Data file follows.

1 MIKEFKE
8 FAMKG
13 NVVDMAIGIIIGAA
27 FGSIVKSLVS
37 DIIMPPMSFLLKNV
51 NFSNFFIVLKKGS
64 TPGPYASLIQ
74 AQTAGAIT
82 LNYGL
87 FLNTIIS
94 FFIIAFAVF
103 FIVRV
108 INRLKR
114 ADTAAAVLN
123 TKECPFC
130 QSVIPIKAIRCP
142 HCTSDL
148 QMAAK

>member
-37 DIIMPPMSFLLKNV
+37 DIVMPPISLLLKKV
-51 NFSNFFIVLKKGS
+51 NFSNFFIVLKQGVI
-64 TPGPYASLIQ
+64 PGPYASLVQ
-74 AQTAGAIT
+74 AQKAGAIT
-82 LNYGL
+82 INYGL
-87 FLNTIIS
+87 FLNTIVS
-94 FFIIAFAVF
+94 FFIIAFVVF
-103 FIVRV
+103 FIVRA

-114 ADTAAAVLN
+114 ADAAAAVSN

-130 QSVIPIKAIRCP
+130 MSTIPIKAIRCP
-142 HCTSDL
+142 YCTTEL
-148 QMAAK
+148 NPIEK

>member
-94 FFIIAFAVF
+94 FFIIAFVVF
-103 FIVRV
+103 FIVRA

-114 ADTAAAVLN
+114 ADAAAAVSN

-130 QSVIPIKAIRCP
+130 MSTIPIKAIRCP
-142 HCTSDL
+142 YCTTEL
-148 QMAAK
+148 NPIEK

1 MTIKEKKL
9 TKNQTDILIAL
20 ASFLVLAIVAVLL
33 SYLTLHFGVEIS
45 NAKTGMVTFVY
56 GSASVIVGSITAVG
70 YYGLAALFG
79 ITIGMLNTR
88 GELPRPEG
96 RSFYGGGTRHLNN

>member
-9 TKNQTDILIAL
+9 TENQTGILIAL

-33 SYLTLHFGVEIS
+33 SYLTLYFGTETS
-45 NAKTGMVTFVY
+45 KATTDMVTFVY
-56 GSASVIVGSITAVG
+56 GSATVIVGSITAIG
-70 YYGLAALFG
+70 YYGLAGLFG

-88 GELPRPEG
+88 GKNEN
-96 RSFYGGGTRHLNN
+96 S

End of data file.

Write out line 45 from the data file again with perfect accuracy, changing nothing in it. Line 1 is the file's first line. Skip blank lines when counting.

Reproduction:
-94 FFIIAFAVF